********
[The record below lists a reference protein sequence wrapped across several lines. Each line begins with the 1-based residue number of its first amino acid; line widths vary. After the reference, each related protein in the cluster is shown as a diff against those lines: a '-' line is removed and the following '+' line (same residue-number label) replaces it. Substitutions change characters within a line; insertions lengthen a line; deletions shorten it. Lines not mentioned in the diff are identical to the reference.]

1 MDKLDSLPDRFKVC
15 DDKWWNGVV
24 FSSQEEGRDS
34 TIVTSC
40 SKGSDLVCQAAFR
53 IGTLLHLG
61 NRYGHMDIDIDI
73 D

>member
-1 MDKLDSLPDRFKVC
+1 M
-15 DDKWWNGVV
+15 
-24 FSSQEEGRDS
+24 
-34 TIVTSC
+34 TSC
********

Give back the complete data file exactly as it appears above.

[The record below lists a reference protein sequence wrapped across several lines. Each line begins with the 1-based residue number of its first amino acid; line widths vary. After the reference, each related protein in the cluster is shown as a diff against those lines: a '-' line is removed and the following '+' line (same residue-number label) replaces it. Substitutions change characters within a line; insertions lengthen a line; deletions shorten it. Lines not mentioned in the diff are identical to the reference.]

1 MDKLDSLPDRFKVC
15 DDKWWNGVV
24 FSSQEEGRDS
34 TIVTSC
40 SKGSDLVCQAAFR
53 IGTLLHLG
61 NRYGHMDIDIDI
73 D

>member
-1 MDKLDSLPDRFKVC
+1 M
-15 DDKWWNGVV
+15 
-24 FSSQEEGRDS
+24 
-34 TIVTSC
+34 TSC